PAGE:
We don’t always get snow, but the air has that sharp tang to it, that pinch to the air that hints of snow. We’ve lived in the area for almost three years. Most of the places we have lived in have some kind of winter. Mostly rain. Dad isn’t too keen on living where there is a lot of snow. He hates shoveling, which is another reason we live in apartments.
“Let the manager do it. If we owned a home I’d have to lift that shovel, toss that snow,” he tried in a southern accent. Fine. I like the snow. The freshly fallen type that veils the trees, frosts the ground, lightens the overall landscape. That Christmas card type of snow. I don’t like snow when it’s been around too long. It becomes a tired-looking grey, that ashy worn out snow of hanging around too long. I think it should snow after Thanksgiving and be all done by February. Spring should be all ready to go by March 1st.
Some of the places we’ve lived in are a bit like that. Sometimes it doesn’t snow at all. Last year a hint of snow came and went. I hear that this area doesn’t have too many white Christmases. That bit of information makes me want the snow all that much more. Simone says she hopes for snow as well. “I want to know what American winter is like.”
She waves good-bye at the curb and drives off with her host mother in their common-around-here Subaru. Mom drives her Alero and Dad has a Jeep. He likes to go roughing it and I’ve gone with him a few times. His Jeep is older, and has seen its days of roughing it in the woods. Dad likes to get away and camp now and then. I remember as a little kid we would go backpacking and hiking quite a bit. Now, I’ll only go if it’s warm out. Mom rarely goes at all. Her idea of roughing it these days is not having a microwave and mini-frig in the motel room. I guess the incident of finding bugs in her sleeping bag put her off on camping out.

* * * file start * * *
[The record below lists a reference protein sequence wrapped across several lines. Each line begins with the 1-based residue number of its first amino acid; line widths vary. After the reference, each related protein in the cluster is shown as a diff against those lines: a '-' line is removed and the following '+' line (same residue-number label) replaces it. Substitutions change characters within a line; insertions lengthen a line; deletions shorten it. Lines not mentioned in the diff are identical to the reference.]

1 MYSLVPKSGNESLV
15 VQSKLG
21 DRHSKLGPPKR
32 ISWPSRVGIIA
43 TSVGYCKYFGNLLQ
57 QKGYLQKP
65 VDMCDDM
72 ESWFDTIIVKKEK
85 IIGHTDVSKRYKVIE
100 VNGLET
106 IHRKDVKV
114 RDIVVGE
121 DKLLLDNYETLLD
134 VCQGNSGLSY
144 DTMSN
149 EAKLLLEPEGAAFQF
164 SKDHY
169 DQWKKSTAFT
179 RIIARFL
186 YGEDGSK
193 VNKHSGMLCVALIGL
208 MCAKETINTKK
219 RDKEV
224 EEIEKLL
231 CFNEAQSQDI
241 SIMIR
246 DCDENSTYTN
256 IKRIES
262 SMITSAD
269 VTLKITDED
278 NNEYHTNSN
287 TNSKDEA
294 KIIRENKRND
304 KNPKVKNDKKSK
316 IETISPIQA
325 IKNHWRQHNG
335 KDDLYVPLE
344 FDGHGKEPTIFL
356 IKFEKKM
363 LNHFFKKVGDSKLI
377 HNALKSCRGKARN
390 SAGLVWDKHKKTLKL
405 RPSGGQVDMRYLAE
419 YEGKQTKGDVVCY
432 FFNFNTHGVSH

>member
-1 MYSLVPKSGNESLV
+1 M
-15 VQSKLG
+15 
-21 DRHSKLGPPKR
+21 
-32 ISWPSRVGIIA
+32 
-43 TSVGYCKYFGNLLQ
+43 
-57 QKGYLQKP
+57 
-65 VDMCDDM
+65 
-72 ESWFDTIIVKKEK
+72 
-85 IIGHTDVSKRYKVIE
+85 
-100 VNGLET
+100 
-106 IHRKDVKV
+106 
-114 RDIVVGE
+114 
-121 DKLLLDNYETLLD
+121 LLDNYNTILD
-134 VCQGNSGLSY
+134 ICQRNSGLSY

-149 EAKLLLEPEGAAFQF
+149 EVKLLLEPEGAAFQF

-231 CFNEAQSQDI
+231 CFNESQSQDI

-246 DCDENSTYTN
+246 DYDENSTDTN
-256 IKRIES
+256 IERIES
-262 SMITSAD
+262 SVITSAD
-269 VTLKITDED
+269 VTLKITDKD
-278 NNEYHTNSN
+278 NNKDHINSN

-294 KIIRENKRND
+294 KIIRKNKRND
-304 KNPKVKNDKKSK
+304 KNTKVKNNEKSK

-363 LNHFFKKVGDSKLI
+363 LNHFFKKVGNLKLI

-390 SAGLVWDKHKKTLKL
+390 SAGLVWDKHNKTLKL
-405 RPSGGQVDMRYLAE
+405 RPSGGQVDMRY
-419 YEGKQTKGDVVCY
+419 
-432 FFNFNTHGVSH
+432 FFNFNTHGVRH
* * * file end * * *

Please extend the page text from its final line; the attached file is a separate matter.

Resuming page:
I was about ten when we stopped going hiking and spending so much of our weekend time in the woods. It was about the time my parents got serious about their careers. Dad’s writing began to become more steady. His assignments came from bigger magazines and paid better too. Mom discovered the world of cataloging blurbing, as she calls it, and together they entered the semi-consistent life of freelance writing. Since I’ve grown up with the feast and famine lifestyle we live I don’t think much of it. It’s been this year though, as I listen more to what other kids’ families are all about that I realize my parents are a little different. We don’t have a lot of flashy stuff that measures typical success. No boats moored at the marina, the cars my parents drive are older, I doubt I will get to have my own car to drive, no enviable vacations, no i-Phones, and it’s okay. I would even say we are content. No wonder I don’t fit it in so well at school.